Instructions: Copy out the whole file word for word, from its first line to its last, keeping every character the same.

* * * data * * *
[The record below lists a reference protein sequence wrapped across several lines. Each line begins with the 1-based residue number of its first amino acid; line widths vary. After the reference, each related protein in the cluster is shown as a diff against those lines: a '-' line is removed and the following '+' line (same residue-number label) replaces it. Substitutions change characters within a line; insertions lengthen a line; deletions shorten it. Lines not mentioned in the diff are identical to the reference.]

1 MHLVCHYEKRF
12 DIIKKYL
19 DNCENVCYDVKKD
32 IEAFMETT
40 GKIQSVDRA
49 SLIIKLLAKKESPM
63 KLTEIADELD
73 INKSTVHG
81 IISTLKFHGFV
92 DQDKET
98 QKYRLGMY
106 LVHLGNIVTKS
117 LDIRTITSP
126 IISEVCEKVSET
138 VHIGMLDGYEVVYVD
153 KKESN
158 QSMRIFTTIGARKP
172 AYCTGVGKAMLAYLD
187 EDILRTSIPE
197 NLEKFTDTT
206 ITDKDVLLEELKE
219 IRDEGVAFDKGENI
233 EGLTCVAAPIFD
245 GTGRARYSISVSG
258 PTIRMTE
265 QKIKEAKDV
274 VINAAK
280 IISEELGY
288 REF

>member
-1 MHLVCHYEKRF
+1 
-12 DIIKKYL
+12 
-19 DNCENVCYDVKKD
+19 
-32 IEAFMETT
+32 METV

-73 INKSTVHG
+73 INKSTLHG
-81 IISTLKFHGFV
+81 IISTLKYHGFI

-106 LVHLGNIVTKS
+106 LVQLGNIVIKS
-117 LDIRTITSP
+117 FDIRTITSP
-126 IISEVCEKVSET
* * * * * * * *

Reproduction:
[The record below lists a reference protein sequence wrapped across several lines. Each line begins with the 1-based residue number of its first amino acid; line widths vary. After the reference, each related protein in the cluster is shown as a diff against those lines: a '-' line is removed and the following '+' line (same residue-number label) replaces it. Substitutions change characters within a line; insertions lengthen a line; deletions shorten it. Lines not mentioned in the diff are identical to the reference.]

1 MHLVCHYEKRF
12 DIIKKYL
19 DNCENVCYDVKKD
32 IEAFMETT
40 GKIQSVDRA
49 SLIIKLLAKKESPM
63 KLTEIADELD
73 INKSTVHG
81 IISTLKFHGFV
92 DQDKET
98 QKYRLGMY
106 LVHLGNIVTKS
117 LDIRTITSP
126 IISEVCEKVSET
138 VHIGMLDGYEVVYVD
153 KKESN
158 QSMRIFTTIGARKP
172 AYCTGVGKAMLAYLD
187 EDILRTSIPE
197 NLEKFTDTT
206 ITDKDVLLEELKE
219 IRDEGVAFDKGENI
233 EGLTCVAAPIFD
245 GTGRARYSISVSG
258 PTIRMTE
265 QKIKEAKDV
274 VINAAK
280 IISEELGY
288 REF

>member
-1 MHLVCHYEKRF
+1 
-12 DIIKKYL
+12 
-19 DNCENVCYDVKKD
+19 
-32 IEAFMETT
+32 METV

-73 INKSTVHG
+73 INKSTLHG
-81 IISTLKFHGFV
+81 IISTLKYHGFI

-106 LVHLGNIVTKS
+106 LVQLGNIVIKS
-117 LDIRTITSP
+117 FDIRTITSP
-126 IISEVCEKVSET